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    Hi from central PA
    I've been looking at this forum for over a year and thinking of building a buggy for my granddaughters, (and myself) who are both still very young. So I have a while to get it done. A few questions though. Is it possible to build a buggy such as a Barracuda, which I think looks awesome, and use parts from an automobile such as spindles,rotors,calipers? This way parts would be readily available locally. Also I don't completely understand the driveline components. A simple explaination of the components would be greatly appreciated. Lastly any suggestions on what type of buggy for a first timer to build that could pull double duty for grandpa and the grandkids.I'm leaning towards a two seater. This would be mostly ridden on trails, not much sand here in PA. Thanks very much.
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    Re: Hi from central PA
    Look Up Rick S on the forums. He uses a Dodge Intrepid setup and he also a wealth of knowledge. I was formally from Central Pa. Relotaced to the ATL in 96.
    CRASH!!! GAME OVER!!!!!
    INSERT COIN!!!!!
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    Re: Hi from central PA
    Welcome to! I'll be moving to State College in three weeks, so if you have any questions feel free to ask. We used Intrepid hubs with some microstub axles and 930 cvs. Our front rotors were from an mx-5 miata, although they are kind of overkill for a buggy. There is a thread here with off-the-shelf solutions for buggy building, but I can't remember where it is. Hopefully someone will point you to it.
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    Re: Hi from central PA
    Admin Gene's Avatar
    Join Date
    Dec 2005
    Soyo, Angola Africa
    Drive line components depend in part on what you use to power the car. The posts above mention Intrepid and Miata components so I'll focus on other things.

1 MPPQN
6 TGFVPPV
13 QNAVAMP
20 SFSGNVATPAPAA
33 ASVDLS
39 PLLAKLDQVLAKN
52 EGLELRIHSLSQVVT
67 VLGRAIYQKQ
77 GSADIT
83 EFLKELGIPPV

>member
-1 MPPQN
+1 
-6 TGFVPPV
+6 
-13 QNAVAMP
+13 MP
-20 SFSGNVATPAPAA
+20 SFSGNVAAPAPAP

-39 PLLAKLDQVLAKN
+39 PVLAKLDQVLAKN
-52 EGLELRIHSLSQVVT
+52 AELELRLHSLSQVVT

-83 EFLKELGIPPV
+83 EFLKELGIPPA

If using a snowmobile engine it will come with a CVT system you may be able to use as-is or you may need a more substantial Forward Nuetral Reverse (FNR) box like one made by Stak4X4 or Dan Roberto's RPM box. Other guys can provide some details about the CVT and those that use one seem to like them.

    Motorcycle engine powered cars more typically use a chain. The ideal sprocket carrieer assembly does not rely on rollers or idler sprockets for tension. Instead they rely on carrier rotation.

    The rear sprocket assembly is usually referred to as a center carrier. It is a metal tube 3 or 4 inches in diameter and perhaps 6 to 8 inches long. It is thick enough to allow turning the inside diameter on a lathe to accept a bearing. Through the bearing a metal shaft is inserted and to this are attached CV cups. A sprocket may be attached to the backside of the CV or to a metal carrier that is attached to the CV. Proto Die has a carrier assembly for sale at his web site so take a look there to see what it looks like.

    The CV cups allow the attachment of CV joints. Blind Chicken Racing has some good information about various types of CV's. CV cups are also used at the wheel assembly and that has a beraing carrier too. A splined axle slips into both CV's and has the ability to move or slide back and forth in the CV as the rear suspension moves up and down. If the rear suspension is not designed correctly the axle will slip out of the CV so design and axle measurement is important.

    That's a basic word description. If I had pics on the computer I'd post them.
    Last edited by Gene; 07-27-2011 at 10:29 AM.
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